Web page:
December 04, 2008
Wine Boosts Blood Omega 3 Fatty Acids?

A possible explanation for the claimed heart health benefits from drinking wine:

Moderate alcohol intake is associated with higher levels of omega-3 fatty acids in plasma and red blood cells. This is the major finding of the European study IMMIDIET that will be published in the January issue of the American Journal of Clinical Nutrition, an official publication of the American Society for Nutrition and is already available on line (www.ajcn.org ). The study suggests that wine does better than other alcoholic drinks. This effect could be ascribed to compounds other than alcohol itself, representing a key to understand the mechanism lying behind the heart protection observed in moderate wine drinkers.

Alcohol consumption seems to boost blood omega 3 fatty acids. It is not clear how.

"Several studies have shown that moderate alcohol consumption, including wine, is associated with protection against coronary heart disease and ischemic stroke - says Romina di Giuseppe, lead author of the study, from the Research Laboratories at Catholic University of Campobasso - Although the mechanisms are not completely defined, there was some evidence that alcohol intake might influence the metabolism of essential polyunsaturated fatty acids, as omega-3. That is exactly what we found in our population study. People drinking moderate amounts of alcohol, one drink a day for women and two for men, had higher concentration of omega-3 fatty acids in plasma and red blood cells independently of their fish intake".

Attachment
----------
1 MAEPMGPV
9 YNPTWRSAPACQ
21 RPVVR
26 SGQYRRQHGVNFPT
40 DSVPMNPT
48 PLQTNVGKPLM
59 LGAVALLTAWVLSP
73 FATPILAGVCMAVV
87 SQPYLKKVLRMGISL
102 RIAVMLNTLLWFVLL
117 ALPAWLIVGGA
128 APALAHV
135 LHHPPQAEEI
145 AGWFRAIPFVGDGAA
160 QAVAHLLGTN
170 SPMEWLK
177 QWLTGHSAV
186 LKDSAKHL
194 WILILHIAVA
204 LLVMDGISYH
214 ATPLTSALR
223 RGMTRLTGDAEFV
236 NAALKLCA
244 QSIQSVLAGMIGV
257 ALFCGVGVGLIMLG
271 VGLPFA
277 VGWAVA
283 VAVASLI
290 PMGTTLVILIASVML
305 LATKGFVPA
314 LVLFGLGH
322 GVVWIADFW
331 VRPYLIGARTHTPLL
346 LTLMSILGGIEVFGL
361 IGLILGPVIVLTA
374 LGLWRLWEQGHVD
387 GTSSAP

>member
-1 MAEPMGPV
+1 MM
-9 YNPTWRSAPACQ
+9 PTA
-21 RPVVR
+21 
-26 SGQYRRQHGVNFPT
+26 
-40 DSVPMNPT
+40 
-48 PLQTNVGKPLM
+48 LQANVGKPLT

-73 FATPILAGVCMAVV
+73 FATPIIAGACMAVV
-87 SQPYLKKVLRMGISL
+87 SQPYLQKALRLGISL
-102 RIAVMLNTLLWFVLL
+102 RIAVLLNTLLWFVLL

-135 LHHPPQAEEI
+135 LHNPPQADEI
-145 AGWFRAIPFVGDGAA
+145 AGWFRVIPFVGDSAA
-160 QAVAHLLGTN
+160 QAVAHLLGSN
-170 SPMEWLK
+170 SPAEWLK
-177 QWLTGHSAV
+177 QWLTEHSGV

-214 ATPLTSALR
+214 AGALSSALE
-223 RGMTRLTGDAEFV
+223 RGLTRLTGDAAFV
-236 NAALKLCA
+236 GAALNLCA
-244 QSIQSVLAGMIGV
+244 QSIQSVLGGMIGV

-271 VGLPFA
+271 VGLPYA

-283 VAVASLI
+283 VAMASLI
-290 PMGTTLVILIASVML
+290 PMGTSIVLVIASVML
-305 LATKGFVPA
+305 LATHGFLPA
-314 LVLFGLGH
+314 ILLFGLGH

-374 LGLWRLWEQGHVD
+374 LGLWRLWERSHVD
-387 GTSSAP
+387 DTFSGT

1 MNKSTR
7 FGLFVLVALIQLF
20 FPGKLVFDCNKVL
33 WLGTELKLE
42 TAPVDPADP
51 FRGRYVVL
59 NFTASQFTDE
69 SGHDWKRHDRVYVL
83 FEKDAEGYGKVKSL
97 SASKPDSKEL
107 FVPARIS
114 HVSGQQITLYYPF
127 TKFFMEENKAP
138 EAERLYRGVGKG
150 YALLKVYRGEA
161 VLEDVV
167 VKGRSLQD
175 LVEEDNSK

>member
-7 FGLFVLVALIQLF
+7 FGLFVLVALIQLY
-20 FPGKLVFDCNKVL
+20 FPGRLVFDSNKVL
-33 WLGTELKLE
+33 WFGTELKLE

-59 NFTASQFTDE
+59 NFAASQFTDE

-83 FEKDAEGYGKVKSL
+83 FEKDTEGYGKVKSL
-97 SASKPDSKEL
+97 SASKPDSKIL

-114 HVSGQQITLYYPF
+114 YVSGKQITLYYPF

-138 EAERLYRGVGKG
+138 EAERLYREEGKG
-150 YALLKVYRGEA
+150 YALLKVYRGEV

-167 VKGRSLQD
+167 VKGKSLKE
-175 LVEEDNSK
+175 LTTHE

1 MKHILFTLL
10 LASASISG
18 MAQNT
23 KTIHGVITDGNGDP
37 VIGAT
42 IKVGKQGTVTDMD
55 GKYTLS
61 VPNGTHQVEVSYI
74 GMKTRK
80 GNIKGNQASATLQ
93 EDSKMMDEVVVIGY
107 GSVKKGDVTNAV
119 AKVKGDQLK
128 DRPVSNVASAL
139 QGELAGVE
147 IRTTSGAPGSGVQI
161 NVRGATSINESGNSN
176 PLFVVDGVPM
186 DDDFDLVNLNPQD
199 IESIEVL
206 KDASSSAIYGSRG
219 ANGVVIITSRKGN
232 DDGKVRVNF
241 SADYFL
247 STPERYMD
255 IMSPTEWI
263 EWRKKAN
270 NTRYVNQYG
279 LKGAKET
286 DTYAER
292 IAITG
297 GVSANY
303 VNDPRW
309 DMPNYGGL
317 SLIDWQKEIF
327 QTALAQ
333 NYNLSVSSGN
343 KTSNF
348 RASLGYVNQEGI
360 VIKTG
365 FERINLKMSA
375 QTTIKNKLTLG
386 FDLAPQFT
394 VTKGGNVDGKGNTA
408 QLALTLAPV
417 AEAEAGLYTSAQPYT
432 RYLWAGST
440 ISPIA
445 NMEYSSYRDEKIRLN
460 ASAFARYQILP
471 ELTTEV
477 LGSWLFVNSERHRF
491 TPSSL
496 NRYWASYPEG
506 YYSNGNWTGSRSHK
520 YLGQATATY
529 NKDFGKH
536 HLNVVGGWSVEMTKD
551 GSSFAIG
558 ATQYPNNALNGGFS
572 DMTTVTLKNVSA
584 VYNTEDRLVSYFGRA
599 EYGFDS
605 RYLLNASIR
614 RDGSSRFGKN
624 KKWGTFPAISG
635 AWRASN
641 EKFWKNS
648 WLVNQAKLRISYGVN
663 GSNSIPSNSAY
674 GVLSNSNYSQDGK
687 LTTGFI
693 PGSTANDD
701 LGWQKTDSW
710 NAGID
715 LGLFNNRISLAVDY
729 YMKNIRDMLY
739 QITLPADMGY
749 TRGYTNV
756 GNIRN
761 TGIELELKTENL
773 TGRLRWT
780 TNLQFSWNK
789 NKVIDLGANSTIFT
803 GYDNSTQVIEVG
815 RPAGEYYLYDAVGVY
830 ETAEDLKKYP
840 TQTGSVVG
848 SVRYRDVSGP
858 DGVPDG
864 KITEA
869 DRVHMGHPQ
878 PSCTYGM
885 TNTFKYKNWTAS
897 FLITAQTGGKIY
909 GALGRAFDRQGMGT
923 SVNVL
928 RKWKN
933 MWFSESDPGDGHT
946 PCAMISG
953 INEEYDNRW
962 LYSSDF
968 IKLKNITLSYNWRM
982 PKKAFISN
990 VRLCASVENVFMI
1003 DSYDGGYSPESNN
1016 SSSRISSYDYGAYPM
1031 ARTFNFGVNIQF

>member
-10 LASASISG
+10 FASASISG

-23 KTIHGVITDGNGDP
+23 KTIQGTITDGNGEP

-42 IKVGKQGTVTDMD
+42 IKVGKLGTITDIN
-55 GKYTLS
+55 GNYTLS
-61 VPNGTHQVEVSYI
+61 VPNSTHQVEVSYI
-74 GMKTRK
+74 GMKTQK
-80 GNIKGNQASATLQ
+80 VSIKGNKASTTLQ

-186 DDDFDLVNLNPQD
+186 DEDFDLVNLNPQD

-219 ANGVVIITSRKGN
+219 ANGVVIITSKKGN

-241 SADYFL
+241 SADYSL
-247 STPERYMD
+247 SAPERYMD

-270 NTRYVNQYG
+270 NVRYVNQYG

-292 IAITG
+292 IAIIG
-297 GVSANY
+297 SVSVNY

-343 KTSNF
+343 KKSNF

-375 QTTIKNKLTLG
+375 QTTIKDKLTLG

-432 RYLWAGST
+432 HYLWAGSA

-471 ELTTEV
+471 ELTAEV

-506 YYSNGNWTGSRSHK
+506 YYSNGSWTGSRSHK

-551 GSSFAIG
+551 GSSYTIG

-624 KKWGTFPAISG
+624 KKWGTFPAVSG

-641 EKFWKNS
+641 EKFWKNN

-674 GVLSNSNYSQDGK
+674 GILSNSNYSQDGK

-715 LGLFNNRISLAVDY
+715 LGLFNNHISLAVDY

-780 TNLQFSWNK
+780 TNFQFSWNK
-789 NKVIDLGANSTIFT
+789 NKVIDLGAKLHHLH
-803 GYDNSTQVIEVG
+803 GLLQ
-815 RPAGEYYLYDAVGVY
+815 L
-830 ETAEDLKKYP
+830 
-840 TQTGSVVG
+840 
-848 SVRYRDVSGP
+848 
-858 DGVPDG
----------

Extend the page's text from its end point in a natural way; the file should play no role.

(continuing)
What I'd like to know: Can one boost plasma and red blood cell omega 3 as high by consuming more omega 3 as by drinking wine?

"Analysis carried out on different alcoholic beverages –argues Licia Iacoviello coordinator of the IMMIDIET study at Catholic University of Campobasso - showed that the association between alcohol and omega-3 fatty acids was present in both wine drinkers and beer or spirits drinkers. However, the association was stronger between wine drinking and omega-3 fatty acids levels. This suggests that components of wine other than alcohol is associated with omega-3 fatty acids concentration. We may guess this effect can be ascribed to polyphenols".

If polyphenols cause this effect it should be possible to cause this same effect by eating cranberries or blueberries or some other polyphenol source. Anyone aware of any studies showing an omega 3 boost from consuming high polyphenol foods?

Share |      Randall Parker, 2008 December 04 11:24 PM  Aging Diet Heart Studies


Comments
Mthson said at December 5, 2008 1:44 AM:

Do you think it's ideal to spread one's daily omega-3 intake across several meals, instead of all at once? Perhaps that would provide better absorption and more consistent levels in the blood?

Dan said at December 5, 2008 6:31 AM:

Good Article,